Mental Health Scares Me: Coping with a Mental Health Diagnosis

Liliana Barron

Mar 9, 2022

This may be your first time seeking mental health services and you may have mixed feelings and thoughts about taking the first step. My hope as you read this blog post is that you tune into the side of you that deserves to grab on to resources as needed vs. the side of you that sits in fear, shuts down, and moves through life with increased difficulties and challenges. You do not have to have things figured out before consulting with a mental health care provider.

woman in sunlight

First and foremost, I want to review some mental health facts that can help you put things into perspective: 

Fact: 43.8 million adults experience mental illness in a given year.

Fact: Nearly 60% of adults with a mental illness didn’t receive mental health services in the previous year.

Fact: Nearly 50% of youth aged 8-15 didn’t receive mental health services in the previous year.

Fact: African American & Hispanic Americans used mental health services at about ½ the rate of whites in the past year and Asian Americans at about 1/3 the rate.

Fact: Depression is the leading cause of disability worldwide, and is a major contributor to the global burden of disease.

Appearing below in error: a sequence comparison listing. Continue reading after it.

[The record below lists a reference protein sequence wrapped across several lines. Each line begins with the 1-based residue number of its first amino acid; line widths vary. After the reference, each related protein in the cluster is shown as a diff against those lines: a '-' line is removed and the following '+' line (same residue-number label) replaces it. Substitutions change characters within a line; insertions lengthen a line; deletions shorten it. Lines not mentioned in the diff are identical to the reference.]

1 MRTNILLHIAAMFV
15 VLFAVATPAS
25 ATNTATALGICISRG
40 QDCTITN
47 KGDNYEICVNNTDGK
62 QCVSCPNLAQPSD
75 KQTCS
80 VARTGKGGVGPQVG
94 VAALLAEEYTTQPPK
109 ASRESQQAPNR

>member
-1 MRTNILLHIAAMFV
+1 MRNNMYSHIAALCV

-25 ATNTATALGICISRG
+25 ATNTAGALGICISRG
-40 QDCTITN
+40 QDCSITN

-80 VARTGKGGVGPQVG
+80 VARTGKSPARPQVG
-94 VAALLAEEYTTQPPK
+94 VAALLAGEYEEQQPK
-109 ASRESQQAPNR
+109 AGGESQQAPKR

Fact: Serious mental illness costs America $193.2 billion in lost earning every year.

In summary a lot of adults and youth are needing mental health services and need to be diagnosed but aren’t due to fear of the unknown, minimizing symptoms, neglecting self-care, stigma of receiving a diagnosis/seeking mental health services, etc. In addition, you are not alone in the mixed feelings that may come up with receiving a mental health diagnosis. You may feel relief, hope, fear, shock, shame, etc. but your mental health provider will guide you through the process and will help you address your challenges as well as help you identify your strengths, resilience, and will equip you with additional positive coping skills and resources as needed. 

Lastly, a mental health diagnosis is created to assist you and your provider to identify the problem as well as guide you both to develop an appropriate treatment plan that best addresses your mental health concerns. You are not your diagnosis-you are a person who has a mental health illness and you are brave enough to seek help, just as you would seek help for a physical illness. Mental health and implications CAN be scary when you don’t address it and when it negatively overpowers every major area of your life such as family, friendships, interests, school, work, etc. 

 

Resources: www.NAMI.org

Written by:

Liliana Barron

LPC, NCC, M.S.

Mar 9, 2022

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